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Trouble with Tomatoes

University of Minnesota Extension, Stearns County News
July 22, 2015

Source:  Beth Berlin, Extension Educator-Horticulture
University of Minnesota Extension
Stearns, Benton & Morrison Counties


Trouble with Tomatoes
By Beth Berlin, University of Minnesota Extension

ST. CLOUD, Minn. (7/22/15) — Tomatoes are a common crop many home gardeners grow, when things go well there is typically a bountiful of tomatoes to eat fresh, can, or freeze. Sadly sometimes gardeners have trouble with their tomatoes. One of the most common tomato disorder seen in Minnesota is blossom-end rot.

Blossom-end rot is actually not a disease but rather a calcium deficiency in the tomato. Gardeners shouldn’t jump to the conclusion that their soil is lacking calcium, most often blossom-end rot occurs due to environmental or cultural conditions that prevent the plant from properly up-taking calcium. This may be caused by over application of nitrogen, damage to the roots when weeding near the tomato plants, or irregular watering.  Calcium is required in relatively large amounts for normal cell growth.  When a rapidly growing fruit is unable to get its necessary calcium, the tissue breaks down, leaving the sunken leathery black lesion at the blossom end.

Symptoms often begin as a small water-soaked area at the blossom end of the tomato.  These symptoms may even appear at any stage of growth, but is most common when the fruit is one-third to one-half its mature size. The lesion develops, enlarges, and becomes sunken and black with a leathery appearance. In severe infections, the entire lower half of the tomato may become flat or concave. A decay bacteria typically infects the lesion and will result in rot.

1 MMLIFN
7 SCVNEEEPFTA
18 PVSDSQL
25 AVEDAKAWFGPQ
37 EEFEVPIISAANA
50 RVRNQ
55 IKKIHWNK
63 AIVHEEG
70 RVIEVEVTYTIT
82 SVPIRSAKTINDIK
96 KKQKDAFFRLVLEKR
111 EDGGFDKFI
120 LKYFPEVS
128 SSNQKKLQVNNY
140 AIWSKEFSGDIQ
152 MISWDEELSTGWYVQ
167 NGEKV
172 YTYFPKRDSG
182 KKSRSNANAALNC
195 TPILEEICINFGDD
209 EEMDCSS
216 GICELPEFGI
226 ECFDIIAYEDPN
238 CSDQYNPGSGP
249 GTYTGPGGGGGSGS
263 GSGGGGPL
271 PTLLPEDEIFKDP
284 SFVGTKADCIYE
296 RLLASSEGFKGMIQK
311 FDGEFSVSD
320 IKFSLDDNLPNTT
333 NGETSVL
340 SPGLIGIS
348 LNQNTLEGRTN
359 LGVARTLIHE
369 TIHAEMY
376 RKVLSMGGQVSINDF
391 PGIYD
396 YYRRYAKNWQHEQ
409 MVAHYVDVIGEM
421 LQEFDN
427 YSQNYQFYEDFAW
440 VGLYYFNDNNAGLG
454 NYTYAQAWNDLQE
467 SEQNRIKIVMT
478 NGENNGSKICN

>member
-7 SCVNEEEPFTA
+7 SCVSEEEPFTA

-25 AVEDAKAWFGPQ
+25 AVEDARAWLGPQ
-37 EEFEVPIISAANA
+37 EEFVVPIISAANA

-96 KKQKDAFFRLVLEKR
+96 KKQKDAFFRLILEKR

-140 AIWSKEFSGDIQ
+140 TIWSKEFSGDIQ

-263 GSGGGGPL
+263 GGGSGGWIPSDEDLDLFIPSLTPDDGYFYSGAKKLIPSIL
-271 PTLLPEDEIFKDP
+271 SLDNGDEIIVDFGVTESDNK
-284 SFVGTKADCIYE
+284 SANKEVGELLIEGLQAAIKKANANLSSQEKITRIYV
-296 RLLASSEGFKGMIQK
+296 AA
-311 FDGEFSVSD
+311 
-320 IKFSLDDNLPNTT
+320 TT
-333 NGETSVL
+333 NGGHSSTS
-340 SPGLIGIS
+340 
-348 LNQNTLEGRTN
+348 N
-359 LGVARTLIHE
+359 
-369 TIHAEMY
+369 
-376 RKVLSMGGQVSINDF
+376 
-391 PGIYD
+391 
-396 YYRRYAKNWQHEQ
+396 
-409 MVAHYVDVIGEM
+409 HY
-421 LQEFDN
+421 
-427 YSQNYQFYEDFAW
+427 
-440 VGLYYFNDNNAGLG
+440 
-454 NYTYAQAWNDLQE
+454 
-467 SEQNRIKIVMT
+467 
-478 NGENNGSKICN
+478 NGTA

Here are some tips gardeners can do once they have planted their tomatoes to help prevent blossom-end rot:

  • Encourage larger root systems by keeping the plant a bit dry for the first few weeks after planting. Discontinue this practice once it begins to flower. Stronger, larger root systems allow the plant to reach more nutrients and water in the soil versus a shallow root system.
  • Once fruit begins to develop, keep soil evenly moist. Avoid overwatering and extreme fluctuations.
  • Apply two to three inches of mulch under the plants to help maintain even moisture and keep soil temperatures cooler
  • Do not overfertilize, avoid high-nitrogen fertilizer which can cause calcium uptake issues as well as result in large bushy tomatoes without fruit.
  • Avoid cultivating near plant to prevent root damage.

For more information on growing tomatoes visit http://z.umn.edu/tomatoes. With persistent, diligent care gardeners can enjoy a plentiful crop of tomatoes.


Photo Credit: M. Grabowski, UMN Extension
 

Contacts

Beth Berlin
Extension Educator, Horticulture
(320) 255-6169
adam0062@umn.edu
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